log4j.appender.result.File=my-log-file.log
log4j.appender.result.layout=level-message
log4j.logger.X.Y=WARN

By default when the layout is not set or has an invalid value, the full message is reported and the generated log messages will look as follows:

[2018-02-07 20:39:51] ERROR - X.Y - Cannot open file test.txt: File does not exist
[2018-02-07 20:39:51] WARN  - X.Y - The file test.txt is empty
[2018-02-07 20:39:51] INFO  - X.Y - Opening file test.txt
[2018-02-07 20:39:51] DEBUG - X.Y - Reading line ......

When the layout configuration is set to data-level-message, the message is printed with the date and message level.

[2018-02-07 20:39:51] ERROR: Cannot open file test.txt: File does not exist
[2018-02-07 20:39:51] WARN : The file test.txt is empty
[2018-02-07 20:39:51] INFO : X.Y - Opening file test.txt
[2018-02-07 20:39:51] DEBUG: X.Y - Reading line ......

When the layout configuration is set to level-message, only the message and its level are reported.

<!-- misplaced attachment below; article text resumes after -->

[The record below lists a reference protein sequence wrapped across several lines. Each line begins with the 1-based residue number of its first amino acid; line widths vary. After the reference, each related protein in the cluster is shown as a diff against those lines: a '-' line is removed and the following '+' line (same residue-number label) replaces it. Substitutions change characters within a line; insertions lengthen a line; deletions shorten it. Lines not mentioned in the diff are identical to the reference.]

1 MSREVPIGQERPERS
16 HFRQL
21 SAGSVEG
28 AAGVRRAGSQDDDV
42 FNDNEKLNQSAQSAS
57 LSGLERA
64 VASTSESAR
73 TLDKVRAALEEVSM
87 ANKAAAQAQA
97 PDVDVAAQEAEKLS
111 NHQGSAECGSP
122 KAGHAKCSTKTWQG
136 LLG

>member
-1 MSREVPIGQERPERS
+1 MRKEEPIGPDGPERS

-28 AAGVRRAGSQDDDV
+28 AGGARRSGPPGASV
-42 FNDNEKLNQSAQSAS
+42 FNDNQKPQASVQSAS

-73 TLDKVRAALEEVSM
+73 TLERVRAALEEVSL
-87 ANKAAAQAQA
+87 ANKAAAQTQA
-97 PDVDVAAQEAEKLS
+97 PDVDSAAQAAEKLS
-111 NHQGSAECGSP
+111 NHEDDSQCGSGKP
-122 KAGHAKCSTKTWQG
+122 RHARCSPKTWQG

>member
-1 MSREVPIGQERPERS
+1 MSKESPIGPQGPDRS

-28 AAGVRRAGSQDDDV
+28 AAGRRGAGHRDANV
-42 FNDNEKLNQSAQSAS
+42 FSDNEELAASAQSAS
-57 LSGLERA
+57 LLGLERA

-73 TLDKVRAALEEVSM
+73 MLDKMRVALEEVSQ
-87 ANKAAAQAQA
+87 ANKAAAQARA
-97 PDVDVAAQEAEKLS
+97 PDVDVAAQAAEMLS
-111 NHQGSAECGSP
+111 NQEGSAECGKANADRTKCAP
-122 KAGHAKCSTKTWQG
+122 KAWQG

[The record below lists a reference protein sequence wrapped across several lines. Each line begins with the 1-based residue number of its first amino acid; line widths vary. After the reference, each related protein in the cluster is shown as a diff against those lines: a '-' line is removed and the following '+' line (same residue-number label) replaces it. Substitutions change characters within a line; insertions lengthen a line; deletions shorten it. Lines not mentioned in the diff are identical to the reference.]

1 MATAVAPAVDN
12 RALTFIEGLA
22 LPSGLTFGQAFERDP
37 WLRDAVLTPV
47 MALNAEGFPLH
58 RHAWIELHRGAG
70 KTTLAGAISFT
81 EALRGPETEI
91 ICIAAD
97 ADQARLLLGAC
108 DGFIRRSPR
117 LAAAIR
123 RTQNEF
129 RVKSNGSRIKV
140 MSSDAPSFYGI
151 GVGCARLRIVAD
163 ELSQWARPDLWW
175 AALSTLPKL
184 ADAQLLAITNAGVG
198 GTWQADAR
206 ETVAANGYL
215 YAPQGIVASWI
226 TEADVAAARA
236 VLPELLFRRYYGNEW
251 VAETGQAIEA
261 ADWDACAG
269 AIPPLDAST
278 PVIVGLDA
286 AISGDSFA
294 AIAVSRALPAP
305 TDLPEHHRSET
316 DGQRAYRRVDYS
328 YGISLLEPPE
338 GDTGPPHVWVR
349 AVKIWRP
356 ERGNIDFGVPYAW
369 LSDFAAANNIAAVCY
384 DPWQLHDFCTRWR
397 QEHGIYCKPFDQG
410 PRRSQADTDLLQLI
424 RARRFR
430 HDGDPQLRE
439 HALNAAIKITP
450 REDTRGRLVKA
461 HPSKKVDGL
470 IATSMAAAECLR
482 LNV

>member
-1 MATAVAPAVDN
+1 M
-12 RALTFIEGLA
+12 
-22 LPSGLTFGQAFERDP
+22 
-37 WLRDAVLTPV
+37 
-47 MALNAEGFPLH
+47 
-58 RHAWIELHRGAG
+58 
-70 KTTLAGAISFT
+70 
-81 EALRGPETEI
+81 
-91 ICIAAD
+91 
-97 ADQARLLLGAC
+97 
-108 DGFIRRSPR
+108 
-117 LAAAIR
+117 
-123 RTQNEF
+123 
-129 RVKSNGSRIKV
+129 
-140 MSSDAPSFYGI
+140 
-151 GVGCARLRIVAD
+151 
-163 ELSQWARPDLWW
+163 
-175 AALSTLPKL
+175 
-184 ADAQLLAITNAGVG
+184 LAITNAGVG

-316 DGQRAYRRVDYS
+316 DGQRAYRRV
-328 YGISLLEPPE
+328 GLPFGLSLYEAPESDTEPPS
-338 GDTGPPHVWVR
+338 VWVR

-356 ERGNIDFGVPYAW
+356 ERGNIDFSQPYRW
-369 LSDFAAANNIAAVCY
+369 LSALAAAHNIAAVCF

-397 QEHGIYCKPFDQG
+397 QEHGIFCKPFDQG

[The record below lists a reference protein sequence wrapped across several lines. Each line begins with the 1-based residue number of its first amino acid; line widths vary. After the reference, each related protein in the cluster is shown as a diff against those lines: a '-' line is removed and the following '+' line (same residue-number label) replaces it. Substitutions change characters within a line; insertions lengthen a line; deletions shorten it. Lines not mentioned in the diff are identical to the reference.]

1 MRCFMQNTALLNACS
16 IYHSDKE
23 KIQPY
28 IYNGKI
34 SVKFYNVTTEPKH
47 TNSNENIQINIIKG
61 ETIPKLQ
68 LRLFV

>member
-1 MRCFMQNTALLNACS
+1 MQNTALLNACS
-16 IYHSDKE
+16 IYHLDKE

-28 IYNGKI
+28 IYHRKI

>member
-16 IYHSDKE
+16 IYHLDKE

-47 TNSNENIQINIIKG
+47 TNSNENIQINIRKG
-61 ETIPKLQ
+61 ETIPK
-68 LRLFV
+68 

ERROR: Cannot open file test.txt: File does not exist
WARN : The file test.txt is empty
INFO : X.Y - Opening file test.txt
DEBUG: X.Y - Reading line ......

The last possible configuration for layout is message which only prints the message.

Cannot open file test.txt: File does not exist
The file test.txt is empty
Opening file test.txt
Reading line ......

The Console appender recognises the following configurations:

Name Description
layout Defines the format of the message printed by the appender.
level Defines the minimum level above which messages are printed.
stderr When 'true' or '1', use the console standard error,
by default the appender uses the standard output

The File appender recognises the following configurations:

Name Description
layout Defines the format of the message printed by the appender.
level Defines the minimum level above which messages are printed.
File The path used by the appender to create the output file.
append When 'true' or '1', the file is opened in append mode otherwise
it is truncated (the default is to truncate).
immediateFlush When 'true' or '1', the file is flushed after each message log.
Immediate flush is useful in some situations to have the log file
updated immediately at the expense of slowing down the processing
of logs.